One thing we routinely see when we conduct school safety, security, climate, culture, and emergency preparedness assessments is school crisis plan content that has been copied unlawfully. Unfortunately, it is rather common for people to copy school crisis plan content without verifying that they can do so. In a typical situation, a staff member from one school or district asks permission to copy part of the crisis plan from another school organization and is given permission. However, it is not uncommon for the content being passed on to be licensed or copyright protected intellectual property from a vendor. An experienced school safety expert can often quickly track down the original source of plagiarized school crisis plan content. In some cases, people knowingly and intentionally claim to have created the content in the school crisis plan. In either case, copying and utilizing someone else’s intellectual property without permission from the owner of the rights to that property can be a serious legal violation. Individuals and their organization can be litigated and a complaint of plagiarism to a professional regulatory agency could result in sanctions up to and including revocation of teaching certifications etc.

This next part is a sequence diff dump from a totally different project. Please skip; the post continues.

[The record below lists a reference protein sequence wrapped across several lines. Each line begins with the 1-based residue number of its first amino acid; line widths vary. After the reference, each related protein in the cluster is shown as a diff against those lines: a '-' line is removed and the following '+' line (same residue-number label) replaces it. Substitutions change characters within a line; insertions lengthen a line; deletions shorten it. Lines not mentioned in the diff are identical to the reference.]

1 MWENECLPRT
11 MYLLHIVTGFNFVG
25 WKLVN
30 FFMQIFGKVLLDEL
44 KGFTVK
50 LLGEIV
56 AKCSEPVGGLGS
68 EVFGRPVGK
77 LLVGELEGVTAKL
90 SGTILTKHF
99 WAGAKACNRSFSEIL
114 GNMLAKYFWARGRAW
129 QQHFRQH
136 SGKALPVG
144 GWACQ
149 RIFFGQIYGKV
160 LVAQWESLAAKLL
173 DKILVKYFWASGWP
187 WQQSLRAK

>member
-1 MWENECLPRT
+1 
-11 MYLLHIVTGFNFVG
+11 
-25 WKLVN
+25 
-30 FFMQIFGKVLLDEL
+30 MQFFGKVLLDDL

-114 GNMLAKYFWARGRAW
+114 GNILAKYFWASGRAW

The fact that intellectual property has been used unlawfully in school crisis plans can also garner some pretty negative media coverage and could become a significant issue during litigation in the wake of a school crisis event.